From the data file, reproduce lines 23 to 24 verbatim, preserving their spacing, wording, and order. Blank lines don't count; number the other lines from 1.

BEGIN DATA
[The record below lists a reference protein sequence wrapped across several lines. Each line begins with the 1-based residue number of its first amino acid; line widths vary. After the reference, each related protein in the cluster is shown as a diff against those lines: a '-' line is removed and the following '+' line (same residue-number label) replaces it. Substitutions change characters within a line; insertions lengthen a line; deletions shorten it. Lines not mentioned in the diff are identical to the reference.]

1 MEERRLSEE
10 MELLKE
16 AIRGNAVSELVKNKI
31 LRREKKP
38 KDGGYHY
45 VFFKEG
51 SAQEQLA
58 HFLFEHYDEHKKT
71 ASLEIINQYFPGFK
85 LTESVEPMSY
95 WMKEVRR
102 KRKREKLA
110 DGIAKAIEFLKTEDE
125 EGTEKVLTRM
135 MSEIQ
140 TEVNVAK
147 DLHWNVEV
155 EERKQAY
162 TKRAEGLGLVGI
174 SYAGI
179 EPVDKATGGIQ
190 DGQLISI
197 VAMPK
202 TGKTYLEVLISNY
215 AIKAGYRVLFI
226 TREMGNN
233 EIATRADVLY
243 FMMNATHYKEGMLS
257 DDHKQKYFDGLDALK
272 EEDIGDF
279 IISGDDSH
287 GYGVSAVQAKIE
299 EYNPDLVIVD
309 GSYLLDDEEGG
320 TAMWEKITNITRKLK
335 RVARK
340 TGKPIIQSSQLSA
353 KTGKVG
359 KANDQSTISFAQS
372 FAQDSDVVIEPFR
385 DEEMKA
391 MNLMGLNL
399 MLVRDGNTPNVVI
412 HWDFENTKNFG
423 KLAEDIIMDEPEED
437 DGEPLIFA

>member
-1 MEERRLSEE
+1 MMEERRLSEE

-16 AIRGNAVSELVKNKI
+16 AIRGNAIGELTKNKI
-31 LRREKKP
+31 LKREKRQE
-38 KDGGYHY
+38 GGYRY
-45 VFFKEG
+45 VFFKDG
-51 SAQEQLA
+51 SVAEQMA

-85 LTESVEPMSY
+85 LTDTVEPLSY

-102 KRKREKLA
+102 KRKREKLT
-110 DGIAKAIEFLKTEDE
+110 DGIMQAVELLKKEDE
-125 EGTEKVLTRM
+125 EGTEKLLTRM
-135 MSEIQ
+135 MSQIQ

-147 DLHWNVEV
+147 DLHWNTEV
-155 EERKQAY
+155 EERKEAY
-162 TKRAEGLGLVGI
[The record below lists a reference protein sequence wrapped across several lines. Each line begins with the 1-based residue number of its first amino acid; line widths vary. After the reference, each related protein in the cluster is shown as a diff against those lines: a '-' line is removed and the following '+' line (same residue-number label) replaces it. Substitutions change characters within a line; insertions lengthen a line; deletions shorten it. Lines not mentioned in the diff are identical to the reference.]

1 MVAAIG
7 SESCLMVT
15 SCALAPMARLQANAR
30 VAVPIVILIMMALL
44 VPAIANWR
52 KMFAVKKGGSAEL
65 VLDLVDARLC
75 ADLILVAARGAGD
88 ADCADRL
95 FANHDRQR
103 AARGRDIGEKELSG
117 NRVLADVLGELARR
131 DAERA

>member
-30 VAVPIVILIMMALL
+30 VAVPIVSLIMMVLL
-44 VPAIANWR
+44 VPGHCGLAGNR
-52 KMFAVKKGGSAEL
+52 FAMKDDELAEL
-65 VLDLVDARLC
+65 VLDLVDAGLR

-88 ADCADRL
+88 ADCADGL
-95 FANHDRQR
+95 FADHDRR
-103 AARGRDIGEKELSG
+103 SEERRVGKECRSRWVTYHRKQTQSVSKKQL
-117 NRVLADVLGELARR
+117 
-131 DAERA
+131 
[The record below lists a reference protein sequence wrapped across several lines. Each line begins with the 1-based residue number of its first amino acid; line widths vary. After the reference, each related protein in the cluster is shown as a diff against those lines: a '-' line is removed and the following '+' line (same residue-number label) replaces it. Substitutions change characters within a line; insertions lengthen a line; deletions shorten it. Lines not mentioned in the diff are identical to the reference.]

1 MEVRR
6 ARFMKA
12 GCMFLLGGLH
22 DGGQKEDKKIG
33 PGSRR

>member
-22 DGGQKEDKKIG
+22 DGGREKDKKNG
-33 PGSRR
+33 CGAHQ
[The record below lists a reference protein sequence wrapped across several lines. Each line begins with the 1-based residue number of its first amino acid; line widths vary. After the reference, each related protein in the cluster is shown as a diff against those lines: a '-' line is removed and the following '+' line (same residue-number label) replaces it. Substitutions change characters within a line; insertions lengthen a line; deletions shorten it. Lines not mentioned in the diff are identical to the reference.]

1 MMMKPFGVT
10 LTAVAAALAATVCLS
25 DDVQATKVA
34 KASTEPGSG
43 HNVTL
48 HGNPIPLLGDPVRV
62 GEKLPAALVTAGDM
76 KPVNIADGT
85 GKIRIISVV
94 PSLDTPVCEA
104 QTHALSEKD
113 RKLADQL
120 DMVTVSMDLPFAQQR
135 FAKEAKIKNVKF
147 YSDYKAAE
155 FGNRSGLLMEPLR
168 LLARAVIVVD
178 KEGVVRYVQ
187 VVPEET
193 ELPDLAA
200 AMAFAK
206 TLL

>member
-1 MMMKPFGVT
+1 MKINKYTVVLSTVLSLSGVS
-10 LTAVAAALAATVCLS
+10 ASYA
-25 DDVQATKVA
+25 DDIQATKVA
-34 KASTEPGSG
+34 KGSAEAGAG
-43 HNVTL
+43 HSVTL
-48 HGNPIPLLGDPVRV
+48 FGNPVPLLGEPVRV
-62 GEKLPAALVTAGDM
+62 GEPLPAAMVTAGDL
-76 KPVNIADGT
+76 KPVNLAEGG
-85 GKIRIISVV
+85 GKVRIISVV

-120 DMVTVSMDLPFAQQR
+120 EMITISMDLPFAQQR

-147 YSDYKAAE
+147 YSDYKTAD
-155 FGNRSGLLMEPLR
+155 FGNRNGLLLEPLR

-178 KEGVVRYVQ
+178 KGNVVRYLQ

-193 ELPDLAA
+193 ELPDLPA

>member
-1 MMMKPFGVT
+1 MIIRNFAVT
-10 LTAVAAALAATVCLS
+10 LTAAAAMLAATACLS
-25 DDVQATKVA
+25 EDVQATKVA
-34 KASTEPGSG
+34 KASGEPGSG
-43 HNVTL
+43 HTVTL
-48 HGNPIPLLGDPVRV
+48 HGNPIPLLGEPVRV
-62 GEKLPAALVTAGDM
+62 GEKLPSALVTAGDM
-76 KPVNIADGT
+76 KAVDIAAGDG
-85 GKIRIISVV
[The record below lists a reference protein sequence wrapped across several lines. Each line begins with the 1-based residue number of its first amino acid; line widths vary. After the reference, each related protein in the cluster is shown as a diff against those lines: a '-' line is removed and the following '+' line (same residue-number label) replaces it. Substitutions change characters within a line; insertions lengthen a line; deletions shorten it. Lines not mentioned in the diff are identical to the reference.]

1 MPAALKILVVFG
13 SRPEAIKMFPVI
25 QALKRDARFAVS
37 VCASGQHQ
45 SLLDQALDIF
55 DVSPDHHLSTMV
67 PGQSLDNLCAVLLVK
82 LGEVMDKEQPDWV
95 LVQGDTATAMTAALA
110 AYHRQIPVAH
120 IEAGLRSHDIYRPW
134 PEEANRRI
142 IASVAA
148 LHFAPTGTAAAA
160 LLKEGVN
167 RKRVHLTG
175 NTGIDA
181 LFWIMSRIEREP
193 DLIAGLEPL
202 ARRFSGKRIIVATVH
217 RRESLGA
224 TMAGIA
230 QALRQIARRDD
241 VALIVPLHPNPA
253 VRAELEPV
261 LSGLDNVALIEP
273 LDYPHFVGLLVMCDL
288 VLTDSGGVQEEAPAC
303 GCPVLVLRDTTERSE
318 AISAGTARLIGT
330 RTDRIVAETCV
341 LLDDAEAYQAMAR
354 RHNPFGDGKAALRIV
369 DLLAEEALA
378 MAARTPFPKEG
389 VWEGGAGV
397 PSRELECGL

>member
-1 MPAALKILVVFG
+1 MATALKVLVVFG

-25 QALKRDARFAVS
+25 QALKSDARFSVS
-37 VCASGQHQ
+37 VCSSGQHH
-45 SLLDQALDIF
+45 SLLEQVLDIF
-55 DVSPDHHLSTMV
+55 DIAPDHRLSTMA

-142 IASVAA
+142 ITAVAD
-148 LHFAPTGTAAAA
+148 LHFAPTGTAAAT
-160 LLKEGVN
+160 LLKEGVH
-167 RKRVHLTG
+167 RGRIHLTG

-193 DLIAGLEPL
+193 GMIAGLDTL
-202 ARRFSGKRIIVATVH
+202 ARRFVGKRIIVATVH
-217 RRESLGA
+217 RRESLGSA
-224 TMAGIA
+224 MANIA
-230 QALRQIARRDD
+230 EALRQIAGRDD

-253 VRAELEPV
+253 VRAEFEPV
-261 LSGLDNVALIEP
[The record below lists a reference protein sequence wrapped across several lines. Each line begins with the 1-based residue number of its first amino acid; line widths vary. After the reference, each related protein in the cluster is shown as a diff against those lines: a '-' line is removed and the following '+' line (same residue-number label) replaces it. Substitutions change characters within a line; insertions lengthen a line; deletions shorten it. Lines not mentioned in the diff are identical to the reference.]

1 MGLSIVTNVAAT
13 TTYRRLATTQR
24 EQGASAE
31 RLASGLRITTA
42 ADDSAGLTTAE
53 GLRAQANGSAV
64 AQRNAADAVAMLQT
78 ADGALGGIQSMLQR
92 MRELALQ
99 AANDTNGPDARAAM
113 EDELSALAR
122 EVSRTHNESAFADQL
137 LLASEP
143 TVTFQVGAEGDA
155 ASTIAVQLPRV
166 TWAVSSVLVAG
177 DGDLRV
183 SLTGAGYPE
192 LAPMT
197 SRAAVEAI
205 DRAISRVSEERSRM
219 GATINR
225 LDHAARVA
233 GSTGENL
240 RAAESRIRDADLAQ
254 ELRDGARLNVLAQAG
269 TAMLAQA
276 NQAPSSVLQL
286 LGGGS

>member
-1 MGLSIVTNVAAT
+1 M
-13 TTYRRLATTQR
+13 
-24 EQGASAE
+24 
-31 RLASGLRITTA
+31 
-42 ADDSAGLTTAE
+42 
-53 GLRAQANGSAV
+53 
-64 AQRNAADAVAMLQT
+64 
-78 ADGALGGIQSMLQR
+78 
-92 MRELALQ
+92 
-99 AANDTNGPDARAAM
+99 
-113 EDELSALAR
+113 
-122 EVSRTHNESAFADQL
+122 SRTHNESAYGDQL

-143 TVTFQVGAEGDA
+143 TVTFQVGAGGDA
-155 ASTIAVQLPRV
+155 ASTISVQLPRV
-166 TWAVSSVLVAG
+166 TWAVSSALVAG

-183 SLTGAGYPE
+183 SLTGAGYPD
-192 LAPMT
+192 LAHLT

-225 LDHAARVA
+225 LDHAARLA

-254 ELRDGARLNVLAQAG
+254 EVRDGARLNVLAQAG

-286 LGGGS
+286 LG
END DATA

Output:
190 DGQLISI
197 VAMPK